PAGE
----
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Working on a spec home is a proposition that requires both ingenuity and finesse to pull off successfully. Not only does the home need to amaze potential buyers, it has to appear to be an incredible value. This award-winning hunting lodge, surrounded by acres of Louisiana wilderness, was designed by builder Blair Construction and the custom electronics (CE) professionals at Advanced Technologies, Baton Rouge, La., to do just that.
“Blair Construction had planned to showcase this house in a local Parade of Homes event. And, as with most builders, the electronics budget was not very large,” says Advanced Technologies president Thomas Marino. As such, Marino was given the demanding task of making the moderately priced installation outperform some higher-priced alternatives.
While the house-wide Leviton Security & Automation system includes some impressive features, like the ability to feed audio to surround-sound systems, and sensors that activate the lights and other devices, it’s the home theater that tends to wow visitors. The entire budget for both the whole-house system and the theater was $95,000, with the theater comprising the lion’s share at around $75,000.
The home theater is located above the garage “because no one is sleeping underneath it,” says Marino. This is a good thing, considering the room is very loud, with large but inexpensive Cerwin-Vega! XLS-12 speakers and a Velodyne Impact 12 subwoofer hidden within the room. “We tuned this room precisely, with specs very close to THX standards,” says Marino.
At the back of the space is a projector port, behind which sits a JVC DLA-RS40 projector—a model that Marino loves for its value at only $4,500. With this lower price tag, it was also a perfect fit for the builder’s tight budget.
As one of the most critical parts of a whole-house automation system and home theater, the main control room (this is where the audio/video components and automation processors are housed) of this hunting lodge is an exercise in meticulous attention to detail. Inside are whole-house surge suppressors and a conductive floor by Flexco. All cables are color-coded, trimmed with color-matching Heatshrink, and grouped together with coordinated color-matching Velcro straps. “Future remediation work is made much easier because of this organization,” says Thomas Marino of Advanced Technologies.
“We were going to install a smaller screen, but by putting the projector in the back of the room, we were forced to get a bigger one, which turned out great,” says Marino. He chose the massive Vutec Vu-Easy 145-inch projection screen for its high gain and high contrast. “Now, the video is perfectly balanced and looks great on or off,” he adds.
Feeding the audio/video system in the home theater are components located in the theater itself, including a Samsung Blu-ray player and Onkyo receiver. The column next to the exposed equipment rack is actually a door that allows Marino to get behind the equipment for upgrades and adjustments. “Building a door in the column actually saved us around $500,” says Marino. The entrance to the theater is at the rear of the room. Guests can walk in, go into the cove at the back of the room to mix a drink, and take a seat at the bar or in one of the comfortable La-Z-Boy–powered theater seats.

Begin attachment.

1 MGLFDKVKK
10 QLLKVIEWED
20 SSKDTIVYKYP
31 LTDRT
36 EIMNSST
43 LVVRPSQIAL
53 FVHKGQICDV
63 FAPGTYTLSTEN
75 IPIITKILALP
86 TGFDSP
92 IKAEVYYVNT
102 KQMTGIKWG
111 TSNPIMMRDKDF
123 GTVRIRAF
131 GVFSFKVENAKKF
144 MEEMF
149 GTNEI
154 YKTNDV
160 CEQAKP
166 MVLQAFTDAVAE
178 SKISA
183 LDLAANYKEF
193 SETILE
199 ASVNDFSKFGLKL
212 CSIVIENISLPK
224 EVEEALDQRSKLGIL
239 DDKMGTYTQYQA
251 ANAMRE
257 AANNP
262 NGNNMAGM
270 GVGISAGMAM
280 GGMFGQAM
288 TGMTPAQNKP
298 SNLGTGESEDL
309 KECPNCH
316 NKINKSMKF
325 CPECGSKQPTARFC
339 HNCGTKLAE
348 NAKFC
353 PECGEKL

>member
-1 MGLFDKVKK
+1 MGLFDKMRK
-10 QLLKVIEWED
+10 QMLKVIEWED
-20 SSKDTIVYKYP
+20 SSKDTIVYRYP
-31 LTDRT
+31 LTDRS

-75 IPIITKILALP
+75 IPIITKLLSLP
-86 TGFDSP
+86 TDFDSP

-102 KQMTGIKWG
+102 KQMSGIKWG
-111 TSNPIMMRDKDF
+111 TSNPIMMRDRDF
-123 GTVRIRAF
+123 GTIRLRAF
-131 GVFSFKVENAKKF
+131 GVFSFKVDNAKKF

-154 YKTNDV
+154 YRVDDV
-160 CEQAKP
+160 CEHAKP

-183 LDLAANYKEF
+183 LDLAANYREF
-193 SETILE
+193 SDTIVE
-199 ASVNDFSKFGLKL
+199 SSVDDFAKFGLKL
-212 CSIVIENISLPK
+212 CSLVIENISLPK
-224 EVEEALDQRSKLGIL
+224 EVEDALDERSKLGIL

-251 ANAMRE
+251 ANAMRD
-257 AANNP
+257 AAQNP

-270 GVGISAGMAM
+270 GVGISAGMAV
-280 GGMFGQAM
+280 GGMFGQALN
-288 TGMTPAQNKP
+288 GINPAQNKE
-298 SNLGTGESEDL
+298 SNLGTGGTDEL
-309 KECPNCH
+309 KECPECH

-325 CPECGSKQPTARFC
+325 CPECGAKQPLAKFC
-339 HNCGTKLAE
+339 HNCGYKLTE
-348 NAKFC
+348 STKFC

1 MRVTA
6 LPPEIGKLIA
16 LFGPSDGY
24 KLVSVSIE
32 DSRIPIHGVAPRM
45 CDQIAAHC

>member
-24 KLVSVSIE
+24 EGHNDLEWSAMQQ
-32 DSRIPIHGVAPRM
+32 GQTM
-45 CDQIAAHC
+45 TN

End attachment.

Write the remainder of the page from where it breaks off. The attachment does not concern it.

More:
Because the home’s Leviton security system is integrated with the garage home theater, audience members can also use the big screen to access a view of the outdoor area. A Nuvico “Deer Cam” can see 500 feet out into the woods and can be instructed to display the image on the theater screen. Should someone step onto the property, speakers in the theater and the rest of the house broadcast an announcement as notification.
Blair Construction and Advanced Technologies worked together to install the finishing touches in the room, minus an interior designer, including the faux stage under the screen where the subwoofer and center speaker reside behind transparent speaker cloth, as well as the fiber-optic star ceiling and millwork.
Last, but certainly not least, is the URC MX-6000 touchscreen remote control, one of three remotes used to operate every electronic system in the house. “Any remote control you pick up will have the exact same macros, meaning you can use them from room to room,” says Marino, who has even applied this same principle to remotes that work not just from room to room, but from house to house. Using one remote for multiple rooms is a great cost-saving strategy, especially for this spec home, where it’s often the builder or Marino who will be showing off the system. Complete remote access to the automation system is also possible, allowing potential homeowners a view of their home when away.
While the interior is handsome, the picture and audio quality very good, and the operation of the electronics simple, it’s the theater’s economical prowess that Marino touts as the most impressive aspect of the project. “We pulled it off under budget. What truly makes this theater unique is that it is so inexpensively done.”
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